Report: Subaru Tribeca, Mazda6 Living On Borrowed Time

If Japan’s Nikkan Kogyo newspaper is correct, both the Subaru Tribeca crossover and the Mazda6 sedan may be put to rest in the very near future. Subaru has stopped working on development of a next-generation Tribeca, primarily since the current version has sold just 910 units year to date. The Tribeca is chewing up production capacity at Subaru’s Indiana plant, which could be used to produce more high-demand Legacy and Outback models. Even a design change from the original (and controversial) styling hasn’t been enough to boost Tribeca sales, since consumers have a hard time figuring out exactly where the crossover excels against its competition.

Mazda phasing out the Mazda6 would come as more of a surprise, since it would leave them without a mid-size sedan. Sales of the Mazda6 have failed to meet expectations since the 2008 redesign: Mazda had hoped for annual production of 100,000 units, but built less than half of that in 2010. Should Mazda pull the plug on the Mazda6, it’s entirely possible that they’d abandon the Flat Rock, MI facility in favor of one with lower operating costs, and sources have Mazda considering a switch to manufacturing in Mexico.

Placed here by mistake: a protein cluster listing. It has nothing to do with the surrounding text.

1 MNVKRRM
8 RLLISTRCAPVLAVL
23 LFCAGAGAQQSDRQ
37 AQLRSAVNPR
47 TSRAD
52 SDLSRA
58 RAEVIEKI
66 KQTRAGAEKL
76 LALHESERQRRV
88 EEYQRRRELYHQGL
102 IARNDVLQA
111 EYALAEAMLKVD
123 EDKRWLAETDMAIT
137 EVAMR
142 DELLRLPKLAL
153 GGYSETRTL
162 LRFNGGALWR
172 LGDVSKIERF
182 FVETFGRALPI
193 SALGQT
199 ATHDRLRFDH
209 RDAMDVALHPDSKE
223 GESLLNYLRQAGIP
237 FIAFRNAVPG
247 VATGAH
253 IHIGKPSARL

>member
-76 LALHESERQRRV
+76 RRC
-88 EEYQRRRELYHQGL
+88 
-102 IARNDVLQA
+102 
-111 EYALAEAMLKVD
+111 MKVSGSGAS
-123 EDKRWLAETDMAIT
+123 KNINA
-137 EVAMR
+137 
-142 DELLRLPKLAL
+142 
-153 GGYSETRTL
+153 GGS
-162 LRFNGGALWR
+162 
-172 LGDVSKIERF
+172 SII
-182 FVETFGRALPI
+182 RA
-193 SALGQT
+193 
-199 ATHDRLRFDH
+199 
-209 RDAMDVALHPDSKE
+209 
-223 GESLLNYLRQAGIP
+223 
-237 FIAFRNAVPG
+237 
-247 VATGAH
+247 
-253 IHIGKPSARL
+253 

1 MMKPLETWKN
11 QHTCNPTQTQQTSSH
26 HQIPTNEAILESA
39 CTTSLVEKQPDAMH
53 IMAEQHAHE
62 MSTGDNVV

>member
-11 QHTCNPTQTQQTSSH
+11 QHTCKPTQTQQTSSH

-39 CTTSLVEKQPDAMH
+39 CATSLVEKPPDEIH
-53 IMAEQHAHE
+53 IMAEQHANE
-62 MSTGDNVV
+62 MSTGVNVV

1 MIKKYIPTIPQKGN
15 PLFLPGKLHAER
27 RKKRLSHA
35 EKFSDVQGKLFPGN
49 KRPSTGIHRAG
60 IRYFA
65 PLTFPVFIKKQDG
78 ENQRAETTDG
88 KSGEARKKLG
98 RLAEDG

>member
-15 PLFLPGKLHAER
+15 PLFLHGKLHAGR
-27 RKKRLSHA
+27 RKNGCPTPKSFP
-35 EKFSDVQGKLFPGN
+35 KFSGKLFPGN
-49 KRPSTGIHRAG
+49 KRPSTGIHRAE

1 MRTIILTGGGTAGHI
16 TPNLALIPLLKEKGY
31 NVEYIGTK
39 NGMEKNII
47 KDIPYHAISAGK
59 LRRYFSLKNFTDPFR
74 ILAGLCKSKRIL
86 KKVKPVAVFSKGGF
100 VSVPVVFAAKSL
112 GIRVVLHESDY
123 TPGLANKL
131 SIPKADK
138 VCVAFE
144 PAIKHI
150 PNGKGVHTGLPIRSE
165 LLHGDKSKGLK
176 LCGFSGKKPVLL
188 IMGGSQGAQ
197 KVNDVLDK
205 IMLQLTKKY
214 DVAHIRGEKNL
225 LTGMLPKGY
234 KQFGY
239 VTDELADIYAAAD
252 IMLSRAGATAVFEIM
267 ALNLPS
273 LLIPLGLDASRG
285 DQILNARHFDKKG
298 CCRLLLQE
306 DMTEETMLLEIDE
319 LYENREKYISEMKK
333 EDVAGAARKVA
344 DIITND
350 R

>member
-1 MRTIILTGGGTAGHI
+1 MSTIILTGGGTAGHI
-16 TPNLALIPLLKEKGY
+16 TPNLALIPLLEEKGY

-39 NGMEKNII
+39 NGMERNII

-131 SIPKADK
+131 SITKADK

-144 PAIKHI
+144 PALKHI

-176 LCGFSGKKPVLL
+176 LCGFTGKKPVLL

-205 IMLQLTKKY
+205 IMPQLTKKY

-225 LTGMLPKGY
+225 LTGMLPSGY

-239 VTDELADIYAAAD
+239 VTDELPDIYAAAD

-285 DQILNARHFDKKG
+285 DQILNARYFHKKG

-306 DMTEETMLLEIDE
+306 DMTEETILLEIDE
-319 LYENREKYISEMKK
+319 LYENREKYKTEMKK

Neither the Tribeca nor the Mazda6 are bad choices, but both lack a strong identity. The Tribeca went from quirky styling to bland styling, and even an upscale interior isn’t enough to draw in buyers. Lower pricing would probably boost sales, at least temporarily, but the real issue is the population of other viable choices in the segment. The Tribeca simply isn’t better at anything than its competitors, many of which offer a lower price. The Mazda6, on the other hand, is competitive enough against offerings from Honda and Toyota, but it lacks distinctive styling or performance. Where’s the Mazdaspeed version? Where’s the manual transmission option for trim levels above the base model? For a manufacturer that built its reputation on racing and fun-to-drive cars, the Mazda6 almost seems like an afterthought. Maybe it really is time to pull the plug.

Source: Autoweek